When the error was still not corrected the following day, Cui wrote on his Weibo account: “The first gold medal ceremony was moving, the national anthem was pleasing to hear, but the flag still had a small defect, the same as before. I don’t want to keep obsessively, compulsively bringing this up, but this is the national flag. It’s something you have to pay particular attention to … This is a concept that even primary school students should be able to understand.”

The reaction from Hong Kong was comparatively moderate. It’s probably because Hong Kong people did not allow patriotism to get the better of them.

After all, if there was anyone to blame it’s the officials in the Chinese delegation who should have checked all the preparations and paraphernalia to be used before the games.

Then there’s the rivalry between Chinese swimmer Sun Yang and his Australian rival Mack Horton.

Horton made an issue of Sun testing positive for a performance-enhancing drug in 2014 and splashing water in his lane during a training session.

Sun, after losing to Horton in the 400 meter freestyle event, proclaimed that he is still the king of the 1,500 meter freestyle event.

Meanwhile, Chinese state media quickly came to Sun’s defense, calling Australia “uncivilized” and Britain’s “offshore prison”.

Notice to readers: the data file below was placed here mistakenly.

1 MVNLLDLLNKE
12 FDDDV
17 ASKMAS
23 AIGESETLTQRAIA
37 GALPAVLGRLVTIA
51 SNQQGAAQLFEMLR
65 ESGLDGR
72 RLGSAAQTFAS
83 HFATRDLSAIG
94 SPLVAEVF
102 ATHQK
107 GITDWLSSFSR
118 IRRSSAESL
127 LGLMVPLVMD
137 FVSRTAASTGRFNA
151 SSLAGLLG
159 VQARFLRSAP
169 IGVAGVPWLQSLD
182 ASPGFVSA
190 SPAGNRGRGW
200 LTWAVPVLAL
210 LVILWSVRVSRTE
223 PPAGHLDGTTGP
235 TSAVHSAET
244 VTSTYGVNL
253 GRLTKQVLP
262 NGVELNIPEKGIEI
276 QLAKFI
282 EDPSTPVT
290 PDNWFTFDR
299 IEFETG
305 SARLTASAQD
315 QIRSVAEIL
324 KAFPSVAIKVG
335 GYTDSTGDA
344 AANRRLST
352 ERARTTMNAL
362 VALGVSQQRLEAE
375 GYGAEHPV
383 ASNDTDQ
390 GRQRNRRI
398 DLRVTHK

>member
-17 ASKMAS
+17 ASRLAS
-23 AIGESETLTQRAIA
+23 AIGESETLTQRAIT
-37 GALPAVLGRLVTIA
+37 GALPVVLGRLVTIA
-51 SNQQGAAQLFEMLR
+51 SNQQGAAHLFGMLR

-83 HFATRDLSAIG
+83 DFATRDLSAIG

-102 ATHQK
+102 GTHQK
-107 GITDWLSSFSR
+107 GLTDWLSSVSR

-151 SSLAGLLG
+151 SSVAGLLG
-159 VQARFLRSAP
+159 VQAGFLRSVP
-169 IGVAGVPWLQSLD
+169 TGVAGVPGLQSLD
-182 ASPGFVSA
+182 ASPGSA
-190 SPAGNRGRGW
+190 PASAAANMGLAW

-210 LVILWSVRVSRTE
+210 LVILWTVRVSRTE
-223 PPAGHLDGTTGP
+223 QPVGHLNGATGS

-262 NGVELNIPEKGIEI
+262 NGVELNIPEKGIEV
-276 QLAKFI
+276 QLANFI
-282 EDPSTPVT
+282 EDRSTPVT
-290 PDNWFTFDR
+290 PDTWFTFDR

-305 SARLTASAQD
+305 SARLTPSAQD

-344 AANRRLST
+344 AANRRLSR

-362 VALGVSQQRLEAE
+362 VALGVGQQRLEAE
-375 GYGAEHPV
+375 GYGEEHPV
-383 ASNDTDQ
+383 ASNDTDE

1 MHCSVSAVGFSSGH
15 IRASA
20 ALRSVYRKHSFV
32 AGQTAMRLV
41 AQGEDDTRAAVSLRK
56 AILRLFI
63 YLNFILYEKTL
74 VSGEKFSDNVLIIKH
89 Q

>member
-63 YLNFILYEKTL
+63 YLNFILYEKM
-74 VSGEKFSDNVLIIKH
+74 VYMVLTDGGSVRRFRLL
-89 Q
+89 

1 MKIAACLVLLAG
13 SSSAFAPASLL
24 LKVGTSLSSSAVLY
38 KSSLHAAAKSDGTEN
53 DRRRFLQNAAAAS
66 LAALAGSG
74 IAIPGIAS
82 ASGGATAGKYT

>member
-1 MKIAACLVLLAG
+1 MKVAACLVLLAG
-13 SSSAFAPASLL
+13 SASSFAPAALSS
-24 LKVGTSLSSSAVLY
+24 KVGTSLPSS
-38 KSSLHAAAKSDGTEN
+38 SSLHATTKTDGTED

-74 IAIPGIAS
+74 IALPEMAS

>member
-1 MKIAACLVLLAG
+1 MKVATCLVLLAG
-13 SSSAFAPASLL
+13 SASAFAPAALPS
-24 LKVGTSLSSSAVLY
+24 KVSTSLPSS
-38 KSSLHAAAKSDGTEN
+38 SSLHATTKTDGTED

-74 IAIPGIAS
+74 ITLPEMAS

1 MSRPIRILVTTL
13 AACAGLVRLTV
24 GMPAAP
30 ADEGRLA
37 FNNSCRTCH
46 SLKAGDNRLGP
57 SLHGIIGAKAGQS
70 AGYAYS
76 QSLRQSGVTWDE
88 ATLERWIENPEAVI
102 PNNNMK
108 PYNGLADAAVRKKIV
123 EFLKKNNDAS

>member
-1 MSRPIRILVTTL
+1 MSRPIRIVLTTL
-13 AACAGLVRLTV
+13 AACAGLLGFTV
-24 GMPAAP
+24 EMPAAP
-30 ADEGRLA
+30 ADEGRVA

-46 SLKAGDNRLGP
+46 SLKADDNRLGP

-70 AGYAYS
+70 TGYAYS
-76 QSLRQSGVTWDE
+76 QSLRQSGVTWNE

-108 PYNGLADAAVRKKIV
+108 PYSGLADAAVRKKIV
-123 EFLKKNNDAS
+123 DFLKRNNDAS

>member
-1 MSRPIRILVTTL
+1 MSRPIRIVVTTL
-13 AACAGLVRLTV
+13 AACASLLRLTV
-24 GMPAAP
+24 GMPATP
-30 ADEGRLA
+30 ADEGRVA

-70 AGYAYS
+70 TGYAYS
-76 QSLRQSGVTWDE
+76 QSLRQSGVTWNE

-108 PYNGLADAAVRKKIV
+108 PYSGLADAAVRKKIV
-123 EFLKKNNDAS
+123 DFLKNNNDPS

So much for the Olympics being a showcase of sportsmanship and world camaraderie.

All this trash talk is not doing any good to China’s image as a rising world power.

And such an attitude certainly doesn’t provide a good example for Hong Kong youngsters, or promote patriotism in the city.

China’s performance in Rio won’t serve to remove the anti-mainland sentiment that has grown in the city.

Beijing itself has fostered that negative sentiment by pushing the national education curriculum, by refusing to allow genuine universal suffrage in the 2017 chief executive election, and by implementing various measures that undermine the city’s core values.

Many Hong Kong people simply don’t care how Chinese athletes perform as a whole in the Olympics.

In fact, their interest in the games have gained a wider perspective. They appreciate the participation of refugees in the games and the victory of North Korea and Kosovo in some of the events.

Before the Olympics kicked off in Brazil last Friday, Home Affairs Secretary Lau Kong-Wah said the government would invite some of China’s gold medalists to the city to share their joy with the Hong Kong public, as well as to receive prizes from local sponsors.

About 16 years ago, such a gesture would have been well received by the public.

But now, many Hong Kong people suspect that the Chinese athletes would only be used by the administration to support the pro-establishment candidates in the Legislative Council election next month.

If at all, the Olympic Games are helping Hong Kong people understand and appreciate the wonders and diversity of the world, but the government seems to want to limit our vision to China.

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EJ Insight writer